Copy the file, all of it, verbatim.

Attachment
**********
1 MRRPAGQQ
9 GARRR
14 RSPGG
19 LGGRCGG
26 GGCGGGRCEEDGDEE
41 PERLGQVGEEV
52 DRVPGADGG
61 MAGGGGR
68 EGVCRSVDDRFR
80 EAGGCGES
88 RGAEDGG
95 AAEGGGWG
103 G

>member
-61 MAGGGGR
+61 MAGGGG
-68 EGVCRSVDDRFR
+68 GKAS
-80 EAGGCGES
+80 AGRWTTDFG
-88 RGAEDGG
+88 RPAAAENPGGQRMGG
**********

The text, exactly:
1 MRRPAGQQ
9 GARRR
14 RSPGG
19 LGGRCGG
26 GGCGGGRCEEDGDEE
41 PERLGQVGEEV
52 DRVPGADGG
61 MAGGGGR
68 EGVCRSVDDRFR
80 EAGGCGES
88 RGAEDGG
95 AAEGGGWG
103 G

>member
-61 MAGGGGR
+61 MAGGGG
-68 EGVCRSVDDRFR
+68 GKAS
-80 EAGGCGES
+80 AGRWTTDFG
-88 RGAEDGG
+88 RPAAAENPGGQRMGG